# Prooftoys logic concepts

## Values and types

The most basic kinds of things the logic works with are “true”,
“false”, and *individuals*. “True” and “false” are written as `T`

and
`F`

. The individuals you will usually see in Prooftoys are numbers.
All the rest are functions. Even collections in Prooftoys are
functions.

### True and false

The values true and false, written `T`

and `F`

, are known as *truth
values*. These are often referred to as boolean values in honor of George
Boole, a pioneer in the development of these ideas.

Prooftoys takes “not”, for example, as a function that has a truth
value as input and a truth value as its output. In Prooftoys and most
logics it is written as “¬”. Suppose we say that x is not less then
ten: `¬(x < 10)`

. In this example if `x < 10`

is true, `¬(x < 10)`

is
false. if `x < 10`

is false, `¬(x < 10)`

is true.

Similarly, “and” is taken as a function from two boolean values to a
boolean value, and is written as “∧”. So we express that idea that x
is greater than zero and less than 10 by writing `x > 0 ∧ x < 10`

.
This whole statement is true if it is true that `x > 0`

and it is also
true that `x < 10`

. If either of them is false, the whole statement
is false. Discussion with pictures here.

### Functions, collections, and relations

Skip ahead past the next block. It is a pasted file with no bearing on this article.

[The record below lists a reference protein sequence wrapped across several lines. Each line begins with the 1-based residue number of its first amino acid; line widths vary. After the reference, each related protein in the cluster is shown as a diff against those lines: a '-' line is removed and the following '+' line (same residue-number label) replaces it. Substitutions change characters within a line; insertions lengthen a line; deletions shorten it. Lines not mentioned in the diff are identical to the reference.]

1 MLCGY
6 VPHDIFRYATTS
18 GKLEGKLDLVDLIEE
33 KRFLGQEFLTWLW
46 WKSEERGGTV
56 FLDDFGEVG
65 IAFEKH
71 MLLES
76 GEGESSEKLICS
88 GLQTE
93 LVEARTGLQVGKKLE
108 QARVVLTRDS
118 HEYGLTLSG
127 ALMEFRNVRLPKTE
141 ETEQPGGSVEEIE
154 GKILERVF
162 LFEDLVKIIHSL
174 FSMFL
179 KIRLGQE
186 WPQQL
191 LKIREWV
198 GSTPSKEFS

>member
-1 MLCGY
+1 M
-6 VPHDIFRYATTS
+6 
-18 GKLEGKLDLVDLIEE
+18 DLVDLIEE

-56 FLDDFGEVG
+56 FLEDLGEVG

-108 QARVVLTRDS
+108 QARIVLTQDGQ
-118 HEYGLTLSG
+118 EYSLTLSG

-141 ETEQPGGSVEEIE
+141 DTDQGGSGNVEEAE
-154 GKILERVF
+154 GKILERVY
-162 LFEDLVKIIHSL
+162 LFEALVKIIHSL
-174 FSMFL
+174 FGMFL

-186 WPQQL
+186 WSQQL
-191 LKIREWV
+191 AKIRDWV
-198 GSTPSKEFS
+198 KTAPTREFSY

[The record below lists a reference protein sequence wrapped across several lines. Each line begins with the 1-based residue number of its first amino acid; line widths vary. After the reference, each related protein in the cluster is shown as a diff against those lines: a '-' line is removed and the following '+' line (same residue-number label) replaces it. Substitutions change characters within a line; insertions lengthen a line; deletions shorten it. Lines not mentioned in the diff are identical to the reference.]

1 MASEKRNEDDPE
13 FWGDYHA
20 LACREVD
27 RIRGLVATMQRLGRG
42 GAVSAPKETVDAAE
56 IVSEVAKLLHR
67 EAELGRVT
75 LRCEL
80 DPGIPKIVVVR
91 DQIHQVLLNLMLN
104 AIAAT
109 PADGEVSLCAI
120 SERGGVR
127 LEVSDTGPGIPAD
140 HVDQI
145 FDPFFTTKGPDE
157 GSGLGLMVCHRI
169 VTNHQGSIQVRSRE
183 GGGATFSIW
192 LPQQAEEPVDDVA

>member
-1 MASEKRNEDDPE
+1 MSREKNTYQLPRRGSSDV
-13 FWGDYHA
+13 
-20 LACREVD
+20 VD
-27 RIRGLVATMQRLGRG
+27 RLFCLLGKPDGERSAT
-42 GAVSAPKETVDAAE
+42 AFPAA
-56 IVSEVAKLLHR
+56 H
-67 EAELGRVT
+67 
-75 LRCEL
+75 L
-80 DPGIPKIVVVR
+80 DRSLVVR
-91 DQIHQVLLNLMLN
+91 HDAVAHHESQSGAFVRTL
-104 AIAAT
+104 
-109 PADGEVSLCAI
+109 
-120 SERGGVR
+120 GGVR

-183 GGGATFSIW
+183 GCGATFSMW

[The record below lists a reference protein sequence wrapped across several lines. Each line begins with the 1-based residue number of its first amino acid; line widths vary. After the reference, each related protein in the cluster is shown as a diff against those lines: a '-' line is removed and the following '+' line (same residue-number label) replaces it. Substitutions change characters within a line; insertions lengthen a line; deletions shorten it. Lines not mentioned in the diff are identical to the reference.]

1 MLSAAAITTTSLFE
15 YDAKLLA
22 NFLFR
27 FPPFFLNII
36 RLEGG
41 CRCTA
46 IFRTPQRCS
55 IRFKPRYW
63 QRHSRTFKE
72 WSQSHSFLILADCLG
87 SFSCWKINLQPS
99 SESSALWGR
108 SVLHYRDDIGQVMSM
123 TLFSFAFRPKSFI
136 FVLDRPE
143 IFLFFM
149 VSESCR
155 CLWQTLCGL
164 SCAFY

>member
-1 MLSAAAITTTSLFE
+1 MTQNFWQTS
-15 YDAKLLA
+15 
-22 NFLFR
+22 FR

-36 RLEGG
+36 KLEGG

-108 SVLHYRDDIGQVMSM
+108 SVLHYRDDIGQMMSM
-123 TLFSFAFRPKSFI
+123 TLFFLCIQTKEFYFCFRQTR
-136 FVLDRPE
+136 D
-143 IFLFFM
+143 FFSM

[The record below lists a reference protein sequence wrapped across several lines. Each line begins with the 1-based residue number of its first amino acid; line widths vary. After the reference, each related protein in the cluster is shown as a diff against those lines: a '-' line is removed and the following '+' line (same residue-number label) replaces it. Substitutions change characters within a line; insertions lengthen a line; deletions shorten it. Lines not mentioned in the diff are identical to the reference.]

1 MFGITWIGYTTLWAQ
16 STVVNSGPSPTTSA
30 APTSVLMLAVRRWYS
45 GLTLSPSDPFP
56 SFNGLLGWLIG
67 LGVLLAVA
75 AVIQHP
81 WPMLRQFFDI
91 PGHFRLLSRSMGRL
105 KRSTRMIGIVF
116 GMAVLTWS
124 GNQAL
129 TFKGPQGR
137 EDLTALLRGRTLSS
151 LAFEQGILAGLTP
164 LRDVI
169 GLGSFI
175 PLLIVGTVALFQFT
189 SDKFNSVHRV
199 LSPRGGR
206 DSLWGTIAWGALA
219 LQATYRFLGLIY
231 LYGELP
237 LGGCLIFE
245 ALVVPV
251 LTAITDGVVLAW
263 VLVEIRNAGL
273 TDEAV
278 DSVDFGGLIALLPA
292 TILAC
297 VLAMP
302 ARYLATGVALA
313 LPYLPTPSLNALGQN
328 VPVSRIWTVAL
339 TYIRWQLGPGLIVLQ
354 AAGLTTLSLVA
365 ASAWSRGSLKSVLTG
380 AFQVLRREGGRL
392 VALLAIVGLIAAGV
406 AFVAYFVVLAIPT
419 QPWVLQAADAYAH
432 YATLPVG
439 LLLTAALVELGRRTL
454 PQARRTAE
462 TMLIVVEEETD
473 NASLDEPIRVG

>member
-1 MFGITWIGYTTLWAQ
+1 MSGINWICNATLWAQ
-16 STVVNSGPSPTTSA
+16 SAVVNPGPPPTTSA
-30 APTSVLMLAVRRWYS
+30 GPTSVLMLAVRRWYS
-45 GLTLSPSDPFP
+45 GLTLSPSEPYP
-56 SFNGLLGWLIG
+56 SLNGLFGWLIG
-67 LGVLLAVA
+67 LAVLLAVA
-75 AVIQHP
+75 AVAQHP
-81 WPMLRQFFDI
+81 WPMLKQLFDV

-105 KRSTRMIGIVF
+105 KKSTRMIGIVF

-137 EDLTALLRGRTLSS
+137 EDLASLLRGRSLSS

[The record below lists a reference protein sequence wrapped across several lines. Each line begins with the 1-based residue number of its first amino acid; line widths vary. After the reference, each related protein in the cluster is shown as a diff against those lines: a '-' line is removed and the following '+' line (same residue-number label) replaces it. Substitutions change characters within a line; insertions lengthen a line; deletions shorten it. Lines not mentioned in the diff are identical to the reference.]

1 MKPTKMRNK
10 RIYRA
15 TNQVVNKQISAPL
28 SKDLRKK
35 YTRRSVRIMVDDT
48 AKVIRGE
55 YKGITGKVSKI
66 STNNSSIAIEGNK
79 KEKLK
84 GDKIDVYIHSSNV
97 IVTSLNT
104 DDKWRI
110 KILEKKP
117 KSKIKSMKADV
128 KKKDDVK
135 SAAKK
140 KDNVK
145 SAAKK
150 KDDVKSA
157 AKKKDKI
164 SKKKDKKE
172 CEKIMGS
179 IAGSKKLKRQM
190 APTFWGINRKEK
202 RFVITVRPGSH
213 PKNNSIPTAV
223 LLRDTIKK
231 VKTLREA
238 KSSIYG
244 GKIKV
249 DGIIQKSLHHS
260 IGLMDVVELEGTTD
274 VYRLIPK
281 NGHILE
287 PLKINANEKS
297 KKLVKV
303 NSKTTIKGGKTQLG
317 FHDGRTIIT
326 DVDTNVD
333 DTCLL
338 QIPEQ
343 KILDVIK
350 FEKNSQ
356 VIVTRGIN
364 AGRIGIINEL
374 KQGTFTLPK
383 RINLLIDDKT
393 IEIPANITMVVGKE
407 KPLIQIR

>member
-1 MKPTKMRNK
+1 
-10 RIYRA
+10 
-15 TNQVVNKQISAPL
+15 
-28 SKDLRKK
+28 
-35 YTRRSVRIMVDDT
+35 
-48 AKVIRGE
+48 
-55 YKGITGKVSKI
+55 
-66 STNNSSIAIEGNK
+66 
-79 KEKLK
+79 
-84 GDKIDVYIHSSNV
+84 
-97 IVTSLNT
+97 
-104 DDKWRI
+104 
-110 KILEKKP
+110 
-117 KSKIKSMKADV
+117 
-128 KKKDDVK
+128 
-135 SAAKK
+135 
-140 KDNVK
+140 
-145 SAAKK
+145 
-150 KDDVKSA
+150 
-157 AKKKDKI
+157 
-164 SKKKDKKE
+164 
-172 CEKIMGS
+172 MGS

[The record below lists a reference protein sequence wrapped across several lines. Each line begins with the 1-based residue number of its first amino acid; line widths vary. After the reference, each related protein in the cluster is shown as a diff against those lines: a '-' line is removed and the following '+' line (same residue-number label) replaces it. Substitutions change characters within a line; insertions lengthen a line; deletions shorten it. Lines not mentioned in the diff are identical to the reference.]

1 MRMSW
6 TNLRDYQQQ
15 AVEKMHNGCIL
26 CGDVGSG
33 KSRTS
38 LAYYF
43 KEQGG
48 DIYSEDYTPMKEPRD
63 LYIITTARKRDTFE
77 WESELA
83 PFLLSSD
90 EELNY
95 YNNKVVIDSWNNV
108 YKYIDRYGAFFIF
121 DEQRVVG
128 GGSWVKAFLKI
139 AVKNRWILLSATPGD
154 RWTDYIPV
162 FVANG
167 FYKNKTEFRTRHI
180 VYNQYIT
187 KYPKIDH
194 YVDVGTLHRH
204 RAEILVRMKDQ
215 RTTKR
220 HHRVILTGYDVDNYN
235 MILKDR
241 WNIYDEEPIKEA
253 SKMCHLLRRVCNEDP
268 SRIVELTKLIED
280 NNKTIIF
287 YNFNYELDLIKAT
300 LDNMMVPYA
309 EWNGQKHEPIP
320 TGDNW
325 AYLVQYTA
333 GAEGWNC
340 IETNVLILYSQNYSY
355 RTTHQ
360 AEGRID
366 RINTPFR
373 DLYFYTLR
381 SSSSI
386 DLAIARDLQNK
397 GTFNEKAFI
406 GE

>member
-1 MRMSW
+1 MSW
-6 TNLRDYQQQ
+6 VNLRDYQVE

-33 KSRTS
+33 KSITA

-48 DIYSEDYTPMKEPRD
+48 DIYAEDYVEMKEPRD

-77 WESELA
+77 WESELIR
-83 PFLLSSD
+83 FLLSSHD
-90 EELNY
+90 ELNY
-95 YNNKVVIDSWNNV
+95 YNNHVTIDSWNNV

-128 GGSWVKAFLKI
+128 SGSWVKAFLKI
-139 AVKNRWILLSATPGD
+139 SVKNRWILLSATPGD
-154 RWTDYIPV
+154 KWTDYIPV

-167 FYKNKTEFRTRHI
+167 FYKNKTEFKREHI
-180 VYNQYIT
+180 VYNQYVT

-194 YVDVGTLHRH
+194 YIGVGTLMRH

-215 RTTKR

All values in Prooftoys are boolean values, individuals, or functions.

Functions such as addition and multiplication have inputs that are numbers (individuals) and outputs that are also numbers.

A *predicate* tests a value and gives a true/false result. For
example, a test whether a number is even is a predicate. Every
predicate can be thought of as a collection. In Prooftoys there is no
technical difference between “the set of all positive numbers” and the
predicate that tests whether something is a positive number.

A *relation* such as *less than* tests whether a number is less than
another number, for example `x < y`

. It has two inputs and gives a
true/false result.

So predicates and relations are functions that produce values that are
`true`

or `false`

, and a predicate can also be thought of as a
collection.

A function can also have functions as inputs and even functions as outputs.

Collections are functions whose values are boolean, so there is no technical difference between a collection and a predicate or relation.